Google “funnel web spider” and you’ll be hit by a barrage of videos and features screaming warnings about the “world’s deadliest spider”. While this is a contested title – and many advocate for the Black Widow or the Brazilian Wandering Spider as more lethal – most experts agree that an untreated funnel web bite is the likeliest to lead to death (although, as we will go on to explain, that still doesn’t mean likely).
As Doctor Raven of Queensland Museum told the Guardian during one of the frequent public debates on dangerous spiders, "with a funnel web bite to the torso, you’re dead. No other spider can claim that reputation."
There are actually 40 species of funnel web but the Sydney Funnel Web Spider is the most feared of all and the clue why is in its name.
This species lives around Australia’s massively populated capital city and so, in a nation that even Australian Geographic Magazine admits “has a reputation for being filled with animals ready to kill you”, the funnel web is the one which most Australians are likeliest to encounter.
Sydney Funnel Webs are large spiders – one named ‘Big Boy’ by the Australian Reptile Park measures 10cm when stretched out – with shiny and hairless fronts and black or dark red abdomens.
Their most conspicuous and terrifying feature are their enormous, rearward-facing fangs, which are larger than a brown snake’s and capable of piercing through fingernails or leather shoes. Yes, you read that right.
And these fangs certainly aren’t just for show, given the 40 different toxic proteins they can deliver to overload the human body’s nervous system, capable of causing death within 15 minutes without treatment.
The spiders get their name by burying themselves in a funnel-shaped web of silk in between rocks or logs, which are often found in Australian suburban gardens. When their prey – usually cockroaches, millipedes, snails, and the occasional frog or lizard – gets close and snagged, they ‘dart out’ and attack, sinking their enormous fangs in.
The females usually stay close to the web, but the more toxic males are likely to move around looking for mates.
Being nocturnal, they will often find somewhere dark and safe to shelter during the day, and that’s when they end up in people’s shoes or houses.
That’s why Australian public health videos have spent decades advising people to be vigilant, wearing gloves while gardening, checking shoes before putting them on and not walking around barefoot.
(photo: by Sputniktilt)
If bitten by the funnel web spider, help needs to be sought immediately.
The atraxotoxin protein contained within funnel web venom rapidly attacks the nervous system, shorting out the synapses in the nerves and halting the body’s natural relaxation cycle.
The resulting overheating of the synapses can result in a rapid heart rate, increased blood pressure, difficulty breathing, and numbness.
“People know within minutes that they’re going to die or are in deep, deep trouble – death has occurred with funnel webs in 15 minutes,” Doctor Raven says.
Fortunately, the development of antivenoms has prevented deaths since 1981, and these are usually readily available at Australian healthcare clinics.
Until you receive a dose, however, you should apply firm pressure on the bitten limb and try to keep it immobile. Torso bites, as Doctor Raven has already mentioned, may be more dangerous.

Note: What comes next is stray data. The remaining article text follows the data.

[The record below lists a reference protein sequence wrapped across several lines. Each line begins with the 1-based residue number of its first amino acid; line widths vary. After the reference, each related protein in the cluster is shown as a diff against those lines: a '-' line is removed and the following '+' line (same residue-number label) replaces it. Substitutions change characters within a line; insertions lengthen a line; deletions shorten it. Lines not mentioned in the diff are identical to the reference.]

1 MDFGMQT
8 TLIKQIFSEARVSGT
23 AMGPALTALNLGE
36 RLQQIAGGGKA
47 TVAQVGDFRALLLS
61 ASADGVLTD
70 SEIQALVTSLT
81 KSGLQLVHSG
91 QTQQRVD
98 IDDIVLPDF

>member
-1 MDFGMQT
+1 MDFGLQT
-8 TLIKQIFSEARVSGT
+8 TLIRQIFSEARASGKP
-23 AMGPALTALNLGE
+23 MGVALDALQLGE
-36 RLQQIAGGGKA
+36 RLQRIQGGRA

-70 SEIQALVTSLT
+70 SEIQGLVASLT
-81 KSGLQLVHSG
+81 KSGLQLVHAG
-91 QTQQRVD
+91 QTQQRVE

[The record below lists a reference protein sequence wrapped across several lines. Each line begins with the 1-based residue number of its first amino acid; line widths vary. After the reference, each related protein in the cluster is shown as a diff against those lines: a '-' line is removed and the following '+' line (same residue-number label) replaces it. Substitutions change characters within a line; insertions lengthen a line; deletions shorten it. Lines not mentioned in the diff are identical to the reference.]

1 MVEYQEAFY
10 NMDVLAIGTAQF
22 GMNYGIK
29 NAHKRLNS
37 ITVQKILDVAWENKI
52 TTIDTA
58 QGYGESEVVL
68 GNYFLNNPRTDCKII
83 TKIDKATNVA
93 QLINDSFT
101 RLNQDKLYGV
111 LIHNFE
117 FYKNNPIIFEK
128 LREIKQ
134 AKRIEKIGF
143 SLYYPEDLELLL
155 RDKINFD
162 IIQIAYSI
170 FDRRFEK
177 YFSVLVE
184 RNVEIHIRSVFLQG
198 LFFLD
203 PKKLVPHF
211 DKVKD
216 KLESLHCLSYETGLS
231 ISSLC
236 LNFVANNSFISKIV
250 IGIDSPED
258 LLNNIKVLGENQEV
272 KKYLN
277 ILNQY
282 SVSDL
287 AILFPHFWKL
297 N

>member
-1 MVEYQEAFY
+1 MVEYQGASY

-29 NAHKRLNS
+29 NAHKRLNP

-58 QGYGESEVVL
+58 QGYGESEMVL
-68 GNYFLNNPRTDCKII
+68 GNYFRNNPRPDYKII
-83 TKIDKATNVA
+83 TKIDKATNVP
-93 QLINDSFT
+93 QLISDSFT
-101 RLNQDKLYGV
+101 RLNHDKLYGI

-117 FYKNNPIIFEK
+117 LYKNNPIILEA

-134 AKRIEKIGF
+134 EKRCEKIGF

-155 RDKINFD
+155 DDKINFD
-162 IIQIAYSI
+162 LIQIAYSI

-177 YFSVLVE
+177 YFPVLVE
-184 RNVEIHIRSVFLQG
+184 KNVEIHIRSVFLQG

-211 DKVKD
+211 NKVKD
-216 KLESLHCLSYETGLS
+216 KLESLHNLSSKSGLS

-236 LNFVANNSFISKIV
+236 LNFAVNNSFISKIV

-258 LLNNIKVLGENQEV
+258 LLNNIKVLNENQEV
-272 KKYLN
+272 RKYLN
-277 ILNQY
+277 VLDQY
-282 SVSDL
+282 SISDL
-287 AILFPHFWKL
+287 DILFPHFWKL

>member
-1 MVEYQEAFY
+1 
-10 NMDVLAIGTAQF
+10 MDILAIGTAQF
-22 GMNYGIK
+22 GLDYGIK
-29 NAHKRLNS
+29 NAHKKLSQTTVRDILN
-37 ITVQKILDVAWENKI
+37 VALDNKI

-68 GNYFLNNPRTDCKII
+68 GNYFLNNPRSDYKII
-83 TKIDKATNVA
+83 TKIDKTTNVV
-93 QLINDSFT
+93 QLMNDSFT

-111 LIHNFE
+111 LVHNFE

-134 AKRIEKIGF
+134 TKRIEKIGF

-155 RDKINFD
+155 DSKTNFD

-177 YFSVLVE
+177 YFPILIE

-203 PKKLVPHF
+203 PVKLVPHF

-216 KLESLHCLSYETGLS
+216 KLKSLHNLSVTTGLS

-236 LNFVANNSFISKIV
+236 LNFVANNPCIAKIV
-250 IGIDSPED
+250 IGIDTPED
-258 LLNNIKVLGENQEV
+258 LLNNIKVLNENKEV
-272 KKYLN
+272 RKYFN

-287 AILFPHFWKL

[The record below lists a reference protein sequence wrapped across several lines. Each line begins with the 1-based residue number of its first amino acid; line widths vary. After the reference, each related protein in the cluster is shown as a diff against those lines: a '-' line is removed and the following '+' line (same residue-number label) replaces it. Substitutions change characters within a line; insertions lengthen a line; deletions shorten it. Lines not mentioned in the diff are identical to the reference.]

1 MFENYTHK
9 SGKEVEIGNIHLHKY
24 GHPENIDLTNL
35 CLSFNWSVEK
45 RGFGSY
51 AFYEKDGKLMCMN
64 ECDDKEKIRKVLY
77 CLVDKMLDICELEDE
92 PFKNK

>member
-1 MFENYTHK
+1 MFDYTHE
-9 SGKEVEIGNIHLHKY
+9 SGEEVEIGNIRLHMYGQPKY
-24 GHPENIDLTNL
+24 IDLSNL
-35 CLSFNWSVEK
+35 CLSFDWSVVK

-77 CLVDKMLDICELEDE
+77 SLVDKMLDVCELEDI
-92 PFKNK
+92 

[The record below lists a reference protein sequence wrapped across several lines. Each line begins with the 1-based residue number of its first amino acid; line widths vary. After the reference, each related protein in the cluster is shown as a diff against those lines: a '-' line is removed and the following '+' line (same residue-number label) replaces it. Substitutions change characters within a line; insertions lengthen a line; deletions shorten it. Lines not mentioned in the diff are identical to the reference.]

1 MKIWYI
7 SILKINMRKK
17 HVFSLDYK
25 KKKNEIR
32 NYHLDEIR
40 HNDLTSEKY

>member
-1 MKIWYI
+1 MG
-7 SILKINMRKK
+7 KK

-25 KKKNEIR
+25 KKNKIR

The “milking” of spiders to create antivenom is a fascinating topic in its own right.
A male spider has to be provoked into producing venom at the tips of its fangs, which is then sucked up by a vacuum pipet.
Given how tiny the droplets are, it takes approximately 70 milkings to produce one dose of antivenom. This means a large collection of spiders is essential for sustainability and the Australian Reptile Park – which is the main provider of antivenom – encourages Sydney residents to catch any funnel webs they encounter and take them to 11 designated drop-off points.
One fascinating fact about the funnel web, and a comfort to pet owners, is that their poison does not kill most mammals.
Dogs and cats are usually able to neutralise the spider’s venom within an hour and recover fully, while birds seem almost entirely immune.
Some Australians keep chickens as pets because they are known to enjoy gulping down these eight-legged fiends.
In fact, other than the spider’s usual invertebrate prey, it’s only primates like humans which are highly vulnerable to the venom.
This, experts claim, is a simple evolutionary accident, though that probably isn’t particularly comforting when you’ve just been bitten by one through your shoe.
Before antivenom was introduced, 13 people are known to have died from funnel web spider bites.
If that doesn’t seem like a high number, that may be because you have bought into legends of deadly spiders, or are just experiencing one of man’s widest felt fears, arachnophobia.
In fact, as Live Science argues, spider bites which cause any injury at all are incredibly rare.
To put it all into context, there have been no funnel web deaths for more than 40 years while even the notorious Black Widow bit 23,000 people in the USA between 2000 and 2008 without causing a single fatality.
In fact, in the whole of the USA, less than seven deaths a year are caused by spiders.
Sweet, docile cows, on the other hand? Those vicious killers claim more than 20 lives annually.
So, next time you find yourself wandering through a field keeping a terrified eye out for deadly darting spiders, perhaps you should raise your gaze and keep it on that cud-chewing bovine.
She may have a vacant look in her eye, but there could be murder on her mind.